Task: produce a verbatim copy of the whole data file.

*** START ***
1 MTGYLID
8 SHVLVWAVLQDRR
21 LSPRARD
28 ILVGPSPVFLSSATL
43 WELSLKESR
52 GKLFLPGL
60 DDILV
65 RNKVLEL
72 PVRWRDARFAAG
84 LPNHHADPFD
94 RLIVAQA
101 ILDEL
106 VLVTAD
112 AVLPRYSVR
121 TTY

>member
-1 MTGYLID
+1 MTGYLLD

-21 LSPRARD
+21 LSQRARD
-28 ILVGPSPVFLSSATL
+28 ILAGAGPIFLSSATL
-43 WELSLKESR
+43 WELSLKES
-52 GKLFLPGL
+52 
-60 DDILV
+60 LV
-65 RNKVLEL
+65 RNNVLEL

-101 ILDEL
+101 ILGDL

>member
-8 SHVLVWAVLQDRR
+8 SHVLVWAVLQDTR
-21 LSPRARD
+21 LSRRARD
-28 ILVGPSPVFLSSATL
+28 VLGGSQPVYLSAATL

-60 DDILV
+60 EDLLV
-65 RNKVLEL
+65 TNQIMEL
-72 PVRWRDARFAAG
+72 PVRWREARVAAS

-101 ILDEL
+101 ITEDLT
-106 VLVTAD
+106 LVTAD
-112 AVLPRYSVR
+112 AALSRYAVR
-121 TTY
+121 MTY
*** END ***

1 MTGYLID
8 SHVLVWAVLQDRR
21 LSPRARD
28 ILVGPSPVFLSSATL
43 WELSLKESR
52 GKLFLPGL
60 DDILV
65 RNKVLEL
72 PVRWRDARFAAG
84 LPNHHADPFD
94 RLIVAQA
101 ILDEL
106 VLVTAD
112 AVLPRYSVR
121 TTY

>member
-1 MTGYLID
+1 MTGYLLD

-21 LSPRARD
+21 LSQRARD
-28 ILVGPSPVFLSSATL
+28 ILAGAGPIFLSSATL
-43 WELSLKESR
+43 WELSLKES
-52 GKLFLPGL
+52 
-60 DDILV
+60 LV
-65 RNKVLEL
+65 RNNVLEL

-101 ILDEL
+101 ILGDL

>member
-8 SHVLVWAVLQDRR
+8 SHVLVWAVLQDTR
-21 LSPRARD
+21 LSRRARD
-28 ILVGPSPVFLSSATL
+28 VLGGSQPVYLSAATL

-60 DDILV
+60 EDLLV
-65 RNKVLEL
+65 TNQIMEL
-72 PVRWRDARFAAG
+72 PVRWREARVAAS

-101 ILDEL
+101 ITEDLT
-106 VLVTAD
+106 LVTAD
-112 AVLPRYSVR
+112 AALSRYAVR
-121 TTY
+121 MTY